There are always two parties in a housing sale transaction – a buyer and a seller, each party bemoans its own issues. The home buyers’ difficulties are well chronicled and find assorted solutions in the proptech and real estate sectors. By contrast, the individual home sellers and their various problems have been mostly neglected. There are digital marketplaces for property listings and middlemen services, but not much more. Other issues of individual home sellers, like inordinate delays in finding a suitable buyer leading to liquidity crunch and valuation and transparency concerns, have rarely attracted the attention of housing sector entrepreneurs.
Bangalore-based proptech company Ivy Homes understands that just like home buying, home selling too can be an equally stressful exercise. This company is not a property listing marketplace. Homeowners looking to sell their property connect with Ivy Homes. After a thorough evaluation based on over 80 parameters and due diligence, the company employs its unique pricing model and offers to buy the property at competitive rates. If the owner accepts the offer, the entire sale process can be as short as just two weeks. Ivy Homes then refurbishes the property and puts it up for sale. For homeowners, the entire process is swift, transparent, legal, hassle-free and assures them access to liquid capital with minimum time lag.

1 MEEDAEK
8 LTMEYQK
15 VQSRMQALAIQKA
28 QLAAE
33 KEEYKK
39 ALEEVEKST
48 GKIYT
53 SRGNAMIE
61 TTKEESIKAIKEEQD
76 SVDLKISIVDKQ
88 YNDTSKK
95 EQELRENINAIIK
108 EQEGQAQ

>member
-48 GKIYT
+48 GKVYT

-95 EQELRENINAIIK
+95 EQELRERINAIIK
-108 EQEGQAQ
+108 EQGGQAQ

“We make offers on homes through our proprietary pricing model, which captures transactional data on each property and then predicts a fair price of the house using a Machine Learning model. The offer price is based on many factors like sale prices of comparable properties, unique features of the house (number of balconies, direct light, quality of fittings etc) and estimated cost of refurbishment,” says Abhilash Narahari, co-founder and CEO Ivy Homes, explaining the concept of their start-up.
Pritam Thakur, cofounder Ivy Homes says the company’s value differentiator is it is a transactional platform that buys a seller’s property, which makes it a short end-to-end process. “Other players in the market are mainly discovery platforms. They provide property listing spaces and other associated services,” says Thakur.
Narahari says selling a home can be really hard and the average sale cycle for a home in urban areas can range from a few months to a couple of years. Not all owners are in a position to wait that long and fair market price for their property at a given point of time is always a dilemma for them. Those who are not residing in the same city find it difficult to remotely manage their property sale. Narahari says Ivy homes address all these concerns of owners.
So, how does the company allay customers fears they are getting a fair deal and property’s market value? “Our offer price is based on actual transaction values. We also showcase this data whenever requested. We use data science to estimate sale price and liquidity (or time on market) for a particular house. This is done by aggregating millions of data points through various publicly available sources. We deploy decision tree-based to determine the fair price of a property,” Narahari says.